Obit: Nick Willhite, 1941-2008
Nick Willhite, a left-handed pitcher from the 1960s, died of cancer two weeks ago today at the age of 67. He made an impact on me as a member of the 1963 and 1965 Dodgers World Series championship teams when my Dad was covering the club for the Long Beach Press-Telegram.
In a brief career that spanned parts of only five seasons, Willhite's biggest achievement was tossing a five-hit, complete-game shutout against the Chicago Cubs in his major-league debut on June 16, 1963.
Here is the article as it appeared in the P-T after Willhite's debut.
Willhite Dazzles Cubs, Dodgers in SF Tonight
Willhite earned a spot in the rotation with that sparkling performance and was 2-2 with a 1.93 ERA after his first five starts. However, the young southpaw got hit hard in his next three outings and was sent back down to Spokane. He didn't pitch another inning for the Dodgers that season, yet earned a World Series paycheck and ring for his contributions in June and July.
Unfortunately, Willhite's career never got back on track. He was sold to the Washington Senators after the 1964 season and repurchased by the Dodgers in May 1965. Willhite flirted with success for a brief moment when he combined with Ron Perranoski for a shutout of the Phillies in his second start with Los Angeles on June 19 (which just so happened to be Dad's 37th birthday). He started four more games but pitched mostly out of the bullpen the rest of the way, picking up a "save" in the final game of the regular season.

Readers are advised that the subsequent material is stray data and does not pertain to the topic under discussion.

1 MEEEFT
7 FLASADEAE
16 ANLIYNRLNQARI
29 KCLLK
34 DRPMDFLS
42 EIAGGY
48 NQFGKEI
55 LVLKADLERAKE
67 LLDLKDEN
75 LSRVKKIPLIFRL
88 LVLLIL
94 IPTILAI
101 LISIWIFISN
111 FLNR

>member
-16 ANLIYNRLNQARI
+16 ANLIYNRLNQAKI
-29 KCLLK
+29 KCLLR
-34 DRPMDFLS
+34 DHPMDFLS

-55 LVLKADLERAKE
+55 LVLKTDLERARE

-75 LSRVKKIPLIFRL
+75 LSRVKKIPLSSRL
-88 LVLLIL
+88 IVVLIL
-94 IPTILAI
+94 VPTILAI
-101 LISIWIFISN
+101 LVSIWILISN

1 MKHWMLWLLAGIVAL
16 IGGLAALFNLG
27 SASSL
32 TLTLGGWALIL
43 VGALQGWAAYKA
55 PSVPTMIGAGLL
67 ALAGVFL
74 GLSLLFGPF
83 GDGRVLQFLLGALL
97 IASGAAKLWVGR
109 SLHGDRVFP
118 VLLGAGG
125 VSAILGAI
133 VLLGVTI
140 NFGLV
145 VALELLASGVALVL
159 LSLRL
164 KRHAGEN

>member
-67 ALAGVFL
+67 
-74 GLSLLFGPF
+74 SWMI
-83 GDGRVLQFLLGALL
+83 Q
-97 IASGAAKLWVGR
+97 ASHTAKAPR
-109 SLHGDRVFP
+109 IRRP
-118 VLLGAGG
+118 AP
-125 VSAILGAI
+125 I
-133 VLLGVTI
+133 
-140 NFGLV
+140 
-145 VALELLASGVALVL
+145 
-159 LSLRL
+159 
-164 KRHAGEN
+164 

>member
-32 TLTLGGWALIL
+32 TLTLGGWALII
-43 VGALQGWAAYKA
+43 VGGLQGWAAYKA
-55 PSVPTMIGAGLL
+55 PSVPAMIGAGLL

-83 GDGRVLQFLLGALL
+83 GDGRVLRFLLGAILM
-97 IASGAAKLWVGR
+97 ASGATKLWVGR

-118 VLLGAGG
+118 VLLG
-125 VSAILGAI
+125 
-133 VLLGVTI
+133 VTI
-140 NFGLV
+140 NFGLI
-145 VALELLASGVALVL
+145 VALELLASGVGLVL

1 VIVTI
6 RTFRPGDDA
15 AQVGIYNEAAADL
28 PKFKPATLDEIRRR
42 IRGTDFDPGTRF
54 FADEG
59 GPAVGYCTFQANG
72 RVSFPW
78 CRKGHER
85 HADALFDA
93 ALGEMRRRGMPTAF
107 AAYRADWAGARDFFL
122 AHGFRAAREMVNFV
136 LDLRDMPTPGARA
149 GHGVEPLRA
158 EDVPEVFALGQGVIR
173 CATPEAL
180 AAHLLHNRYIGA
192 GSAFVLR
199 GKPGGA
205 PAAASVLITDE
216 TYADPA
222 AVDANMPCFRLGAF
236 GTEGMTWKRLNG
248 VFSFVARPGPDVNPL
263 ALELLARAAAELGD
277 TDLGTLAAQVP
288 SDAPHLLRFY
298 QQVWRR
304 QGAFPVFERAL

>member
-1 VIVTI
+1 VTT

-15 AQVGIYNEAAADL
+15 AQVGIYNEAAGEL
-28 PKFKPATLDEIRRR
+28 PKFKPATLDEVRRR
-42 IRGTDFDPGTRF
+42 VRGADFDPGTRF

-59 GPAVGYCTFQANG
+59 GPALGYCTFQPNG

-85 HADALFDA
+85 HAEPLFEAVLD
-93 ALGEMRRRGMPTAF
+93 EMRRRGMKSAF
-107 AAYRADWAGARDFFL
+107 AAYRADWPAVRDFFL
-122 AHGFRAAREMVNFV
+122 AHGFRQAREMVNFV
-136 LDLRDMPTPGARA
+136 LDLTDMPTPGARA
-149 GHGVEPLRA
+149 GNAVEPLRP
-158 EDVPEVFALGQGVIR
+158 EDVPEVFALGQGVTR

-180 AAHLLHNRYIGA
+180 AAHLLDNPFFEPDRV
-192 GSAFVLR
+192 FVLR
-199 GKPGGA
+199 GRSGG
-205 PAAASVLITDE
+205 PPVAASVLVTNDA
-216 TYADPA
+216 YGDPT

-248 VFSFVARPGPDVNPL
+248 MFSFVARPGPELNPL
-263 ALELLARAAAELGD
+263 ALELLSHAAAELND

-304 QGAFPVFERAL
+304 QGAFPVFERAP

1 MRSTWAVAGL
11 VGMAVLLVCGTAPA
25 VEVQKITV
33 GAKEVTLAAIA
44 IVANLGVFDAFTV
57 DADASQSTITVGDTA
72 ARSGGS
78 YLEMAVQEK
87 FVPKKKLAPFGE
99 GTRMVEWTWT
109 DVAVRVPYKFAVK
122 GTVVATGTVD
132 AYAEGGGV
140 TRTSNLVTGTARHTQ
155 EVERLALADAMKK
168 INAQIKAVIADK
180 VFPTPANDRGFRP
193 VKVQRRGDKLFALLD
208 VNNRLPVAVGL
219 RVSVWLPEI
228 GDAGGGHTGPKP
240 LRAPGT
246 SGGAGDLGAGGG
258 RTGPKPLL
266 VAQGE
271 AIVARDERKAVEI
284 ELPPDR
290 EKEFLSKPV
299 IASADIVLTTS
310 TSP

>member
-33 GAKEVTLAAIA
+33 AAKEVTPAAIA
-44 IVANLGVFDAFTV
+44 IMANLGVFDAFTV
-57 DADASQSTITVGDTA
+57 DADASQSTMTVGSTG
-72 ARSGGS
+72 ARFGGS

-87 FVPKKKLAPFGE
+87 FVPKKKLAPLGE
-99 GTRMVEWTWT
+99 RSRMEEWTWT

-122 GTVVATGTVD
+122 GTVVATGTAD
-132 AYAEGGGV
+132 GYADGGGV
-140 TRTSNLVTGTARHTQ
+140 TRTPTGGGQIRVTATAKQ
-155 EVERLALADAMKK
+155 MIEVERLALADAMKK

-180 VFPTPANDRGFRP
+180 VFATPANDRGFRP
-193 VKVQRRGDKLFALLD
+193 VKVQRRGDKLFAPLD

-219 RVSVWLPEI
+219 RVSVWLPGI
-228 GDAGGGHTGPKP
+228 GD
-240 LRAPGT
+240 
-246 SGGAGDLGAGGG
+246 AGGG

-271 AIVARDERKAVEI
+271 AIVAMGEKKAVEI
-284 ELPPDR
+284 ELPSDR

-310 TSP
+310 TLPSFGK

The adjoining photo of Willhite (left) and Jim Brewer is from Dad's archives and was taken after the Dodgers clinched the 1965 National League pennant on the second-to-last day of the year. Like Willhite, Brewer died a young man, one day before his 50th birthday in 1987. (In the department of it's a small world, Dad passed away in 1978 at the age of 50.)
Willhite only pitched six more games for the Dodgers after that, finishing up his big-league career in 1967 with the Angels and Mets. His last appearance in the majors was exactly four years and a week after he threw a shutout in his first game. Sadly, he was washed up at 26, perhaps due to a drinking problem that led to three divorces and life on the streets of Salt Lake City as a drug and alcohol addict.
When Willhite was 48 and with "no money, no car, no nothing," he reached out to his former teammate Stan Williams, who put him in touch with the Baseball Assistance Team (BAT), which helps former baseball players in need. As New York Times columnist Dave Anderson tells the story, "Two days later, Willhite was on his way to entering an alcohol-abuse rehabilitation center in Fort Collins, Colo."
Willhite became a drug-addiction counselor and reunited with his six children and six grandchildren. He died at one of his son's homes in Alpine, Utah. Willhite was buried at the Alpine City Cemetery in Pleasant Grove, Utah.